The Art of Polymer Clay Creative surface effects

The Art of Polymer Clay Creative surface effects

by

Donna Kato

This book covers a considerable number of potential surface possibilities to use with your polymer clay. Donna says that she hopes that the book will provide inspiration. She targets both beginners and experienced clayers and sensibly develops ideas from previously described ideas. The book has 175 pages and is filled with information and illustrations.

How often do we flick through a new-to-us-book but don’t actually take in just how useful it might be?  It is only on the 40thpage that she starts showing actual techniques, having spent the pages prior explaining about clays, tools and materials, and basic techniques. This may not appear to be relevant for the more experienced clayers but one can surely pick up extra information as a result of reading through (how many of us actually know how to use repel gel for instance?)

Having explained how to make beads (the first minor project) she explains how important finishing ones work is. It is only then that she starts discussing colour, blending and mica shift. Then there is a project using the new skill of producing mica shift.  The organisation is progressive.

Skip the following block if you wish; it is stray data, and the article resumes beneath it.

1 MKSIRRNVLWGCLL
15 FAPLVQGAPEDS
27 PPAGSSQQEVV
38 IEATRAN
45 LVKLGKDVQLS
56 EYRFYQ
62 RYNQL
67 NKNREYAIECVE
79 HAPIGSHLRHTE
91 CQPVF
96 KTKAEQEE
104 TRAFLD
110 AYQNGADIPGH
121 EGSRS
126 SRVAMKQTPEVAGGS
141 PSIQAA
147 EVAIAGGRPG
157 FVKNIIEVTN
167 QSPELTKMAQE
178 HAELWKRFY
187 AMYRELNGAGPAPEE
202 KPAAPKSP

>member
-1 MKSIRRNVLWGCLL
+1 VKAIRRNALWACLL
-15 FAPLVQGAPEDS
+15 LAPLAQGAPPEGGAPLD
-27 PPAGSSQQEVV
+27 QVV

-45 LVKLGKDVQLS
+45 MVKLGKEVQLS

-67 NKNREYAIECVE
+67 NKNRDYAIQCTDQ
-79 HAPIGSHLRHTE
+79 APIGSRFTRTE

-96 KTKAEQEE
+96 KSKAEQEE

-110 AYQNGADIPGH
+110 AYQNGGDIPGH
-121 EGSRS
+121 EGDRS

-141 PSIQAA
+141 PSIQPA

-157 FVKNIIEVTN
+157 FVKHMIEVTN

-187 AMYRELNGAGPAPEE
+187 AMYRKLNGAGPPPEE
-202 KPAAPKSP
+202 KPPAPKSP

She uses this same style as one continues through the book, explaining a technique and then offering a project using the skills (even adding the occasional extra tips as inserts) There are sections on stamping, image transfer, textures, paints, inks and pigments, and liquid clays. She even offers techniques for making moulds. The systematic organisation is quite admirable.

There really are some first class examples of ‘contributing artists’ (listed as an index) scattered throughout the book too, and the added fun images used in the introduction and more in the different indexes at the end are a delight (shoes galore).

This is a comprehensive and well organised book and that it is already almost fifteen years old does not detract from the value of the content. I can’t fault it: it is a worthwhile addition to your library of techniques whether you are a beginner or an experienced clayer.


Reviewed by Penny Vingeo